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FOREST APPLICATIONS OF BIOMARKERS IN SOUTHEASTERN FORESTS Robert L. Anderson Plant Pathologist USDA Forest Service, R-S Ashevile, NC 2XX06 ABSTRACT Air pollution symptoms on sensitive tree species have long been recognized as a way to assess air pollution damage. In 1974, the USDA Forest Service reported that forests in the southeastern United States were being affected near point sources and may be affected over large areas. Eastern white pine was viewed as a classic biomarker. Clones of different sensitivity were propagated and planted out as survey tools. Many of the more sensitive clones have died. The National Park Service has used biomarkers such as milkweed and eastern white pine to survey for air pollution injury in southeastern National Parks since 1983. In 1986, a survey was made of the Piedmont of Georgia, South Carolina, and North Carolina, using existing biomarkers such as cherry. It showed that sensitive plants were widely distributed, but were more common around sources of pollution. In 1986, eastern white pines were used as biomarkers for a survey of portions of Virginia, North Carolina, South Carolina, Georgia, Tennessee, and Kentucky. Surveys of wilderness areas in South Carolina and Virginia have also been made using biomarkers. Lichens have also been used as biomarkers. The European system of crown density classification has been evaluated and modified for use on loblolly and shortleaf pines. Surveys using the crown vigor system are being developed. Injury to vegetation by phytotoxic levels of ozone, fluoride, sulfur dioxide, and other pollutants has been reported in the southeastern United States for a number of years. Much of the reported injury has been associated with industrial sources. In some cases, the injury has produced severe symptoms on sensitive vegetation miles from the source. The symptoms are more common around point sources and in areas where meteorological or topographical conditions inhibit pollutant dispersal (Davis, 1970~. Ozone is a pollutant that is a product of photochemical reactions of a number of pollutants originating from a number of sources, such as automobiles. Whereas pollution-caused symptoms from most point sources usually occur in a limited area ozone occurs over a wide area. In 1974, the USDA Forest Service (Loomis, 1974) reported that forests in the southeastern United States were being affected near point sources and may be affected over large areas. We now know that ozone does cause injurious effects on 105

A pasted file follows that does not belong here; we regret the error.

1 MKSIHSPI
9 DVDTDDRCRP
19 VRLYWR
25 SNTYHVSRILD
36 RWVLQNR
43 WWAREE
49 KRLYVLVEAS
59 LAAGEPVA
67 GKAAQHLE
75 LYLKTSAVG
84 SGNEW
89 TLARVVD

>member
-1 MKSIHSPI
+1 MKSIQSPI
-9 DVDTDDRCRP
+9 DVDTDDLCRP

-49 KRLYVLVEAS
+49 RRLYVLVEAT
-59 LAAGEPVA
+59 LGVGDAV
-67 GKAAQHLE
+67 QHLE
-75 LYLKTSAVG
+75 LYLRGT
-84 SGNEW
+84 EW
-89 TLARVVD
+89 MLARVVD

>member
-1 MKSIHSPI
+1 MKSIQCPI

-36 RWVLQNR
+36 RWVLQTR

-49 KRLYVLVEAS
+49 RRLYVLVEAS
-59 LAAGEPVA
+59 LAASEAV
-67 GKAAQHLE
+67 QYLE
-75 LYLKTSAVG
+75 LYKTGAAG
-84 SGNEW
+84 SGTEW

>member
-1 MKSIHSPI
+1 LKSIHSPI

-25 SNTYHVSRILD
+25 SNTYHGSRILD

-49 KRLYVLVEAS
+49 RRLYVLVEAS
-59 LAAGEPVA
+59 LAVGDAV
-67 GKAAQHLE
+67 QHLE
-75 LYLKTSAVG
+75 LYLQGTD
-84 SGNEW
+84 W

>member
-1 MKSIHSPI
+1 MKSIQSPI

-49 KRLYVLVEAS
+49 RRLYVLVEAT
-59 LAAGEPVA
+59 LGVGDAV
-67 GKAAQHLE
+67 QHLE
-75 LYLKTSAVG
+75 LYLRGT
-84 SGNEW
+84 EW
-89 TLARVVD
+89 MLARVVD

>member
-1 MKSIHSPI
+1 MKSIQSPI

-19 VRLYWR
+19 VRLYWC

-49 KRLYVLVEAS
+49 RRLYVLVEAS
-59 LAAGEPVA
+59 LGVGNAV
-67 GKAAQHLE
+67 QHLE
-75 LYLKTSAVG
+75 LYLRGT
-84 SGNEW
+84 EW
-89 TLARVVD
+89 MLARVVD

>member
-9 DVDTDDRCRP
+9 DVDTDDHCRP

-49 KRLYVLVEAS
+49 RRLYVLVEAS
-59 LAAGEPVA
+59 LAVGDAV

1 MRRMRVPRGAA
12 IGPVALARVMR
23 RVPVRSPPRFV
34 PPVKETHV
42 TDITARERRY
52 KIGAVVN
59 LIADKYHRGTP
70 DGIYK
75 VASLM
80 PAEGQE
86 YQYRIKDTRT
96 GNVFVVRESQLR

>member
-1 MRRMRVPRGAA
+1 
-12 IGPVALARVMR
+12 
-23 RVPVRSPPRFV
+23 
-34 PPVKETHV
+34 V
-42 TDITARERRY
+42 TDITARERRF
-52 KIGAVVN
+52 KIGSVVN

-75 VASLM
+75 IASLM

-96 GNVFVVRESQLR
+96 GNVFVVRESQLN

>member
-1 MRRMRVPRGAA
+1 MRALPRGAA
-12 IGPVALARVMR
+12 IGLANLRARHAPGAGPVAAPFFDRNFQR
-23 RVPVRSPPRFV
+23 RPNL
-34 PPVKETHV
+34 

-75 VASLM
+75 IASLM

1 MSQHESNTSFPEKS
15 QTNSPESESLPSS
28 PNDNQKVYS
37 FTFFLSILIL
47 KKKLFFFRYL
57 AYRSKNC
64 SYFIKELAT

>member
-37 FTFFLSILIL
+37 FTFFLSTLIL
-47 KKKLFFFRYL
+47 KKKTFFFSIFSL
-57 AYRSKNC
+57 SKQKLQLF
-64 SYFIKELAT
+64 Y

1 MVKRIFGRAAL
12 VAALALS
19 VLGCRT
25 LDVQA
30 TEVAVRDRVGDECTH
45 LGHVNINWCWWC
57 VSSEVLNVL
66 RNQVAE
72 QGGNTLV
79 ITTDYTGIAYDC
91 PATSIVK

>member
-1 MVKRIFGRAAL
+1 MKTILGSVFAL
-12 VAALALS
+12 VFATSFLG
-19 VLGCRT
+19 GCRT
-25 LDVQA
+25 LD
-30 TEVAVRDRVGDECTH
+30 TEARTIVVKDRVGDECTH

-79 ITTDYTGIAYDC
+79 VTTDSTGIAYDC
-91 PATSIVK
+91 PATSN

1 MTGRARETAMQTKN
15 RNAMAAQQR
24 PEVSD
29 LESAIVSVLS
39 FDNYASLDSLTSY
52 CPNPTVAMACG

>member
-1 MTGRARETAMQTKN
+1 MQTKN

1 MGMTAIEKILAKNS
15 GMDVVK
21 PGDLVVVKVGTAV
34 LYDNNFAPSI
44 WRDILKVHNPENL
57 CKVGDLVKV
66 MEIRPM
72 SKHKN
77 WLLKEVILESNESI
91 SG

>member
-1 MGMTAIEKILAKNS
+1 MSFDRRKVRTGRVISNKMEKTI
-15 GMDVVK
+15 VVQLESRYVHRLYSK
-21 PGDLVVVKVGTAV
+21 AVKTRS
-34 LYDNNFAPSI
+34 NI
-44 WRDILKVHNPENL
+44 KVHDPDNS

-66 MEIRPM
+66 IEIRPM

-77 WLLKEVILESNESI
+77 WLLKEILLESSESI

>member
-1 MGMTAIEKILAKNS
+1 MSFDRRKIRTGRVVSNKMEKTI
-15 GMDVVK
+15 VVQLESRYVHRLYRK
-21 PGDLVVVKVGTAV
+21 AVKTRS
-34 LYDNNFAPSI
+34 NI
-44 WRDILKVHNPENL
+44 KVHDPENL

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106 forest trees at concentrations that occur on a regional scale in the Southeast (Woodman, 1986). A number of forest tree species or plants commonly found in association with the plant species are more sensitive to pollutants such as ozone (Skelly et al., 1988~. Several of these more sensitive species, such as eastern white pine, blackberry, black cherry, sweetgum, ragweed, white ash, milkweed, and poison ivy, show symptoms of ozone while located next to more resistant species, such as oak, that do not show any visible symptoms. These more sensitive plants are referred to as bioindicators or biomarkers. These plant species offer an opportunity to assess the relative incidence of pollutant injury in a given area. By looking at the biomarkers in a geographic area and comparing them to the same species in another area, one can assess whether the damage is more severe in one area as compared to another, and from year to year. However, estimates on impact or the level of pollutants required to cause the symptoms cannot be easily made. Another use is to select biomarkers that are sensitive to certain levels of pollutants and plant them in the field. These biomarkers can then be roughly correlated with the amount of pollutants required to cause the noted injury. A number of factors must be considered when using biomarkers. Injury to leaves from air pollutants is easily confused with mimicking symptoms caused by factors such as temperature and soil moisture extremes, mites, certain insects and fungi, viruses, salt application, herbicides, fertilizers, and the list continues. Also, the use of biomarkers requires that the plants be examined at a point when symptom expression is at its maximum, but fall colors have not started. This normally means that the surveys have to be conducted from mid-July until the start of fall colors. In spite of the limitations, biomarkers have been used for a number of years in the southeastern United States to assess air pollution incidence. Eastern white pine has been viewed as a biomarker since 1964 (Berry, 1964~. Berry selected clones of eastern white pine that would detect low levels of oxidants, sulfur dioxide, or fluorides. By using the sensitive clones, the pollutant could be identified, as well as a rough estimate made of the concentration. Of the 1,428 seedlings Berry screened, 53 were sensitive only to oxidants, ~ to sulfur dioxide, and 14 to fluorides. Only 4.5h were tolerant to all three types of pollutants. Selections from these clones were planted in portions of Tennessee, Kentucky, Virginia, and North Carolina in the 1 960s. Many of the plantings have been lost for a number of reasons. The few that do remain have a story to tell. The clones more sensitive to ozone are for the most part dead. The intermediate clones are still alive but show substantial growth reductions when compared to resistant selections. The USDA Forest Service at Asheville, N.C., has continued to propagate the eastern white pine biomarkers selected by Berry. Recently, clonal plants were provided to the National Park Service, Virginia Polytechnic Institute, and Penn State. Additional material is being propagated at this time for use in controlled pollutant studies. Other biomarkers, such as milkweed and tulip poplar, occur over a very large geographic area and lend themselves to use in surveys. In 1983-84, the National Park Service used milkweed to conduct biomarker surveys on a number of parks in the southeastern United States (Bennett and Stalte, 1985~. They found the milkweed surveys were useful to identify areas with higher levels of ozone. For a number of years they have used eastern white pine as a biomarker. The Park Service has established permanent plots in a number of parks and from 1984-87 recorded the amount of chlorotic mottling on eastern white pine. This helps identify "hot spots" and can be used to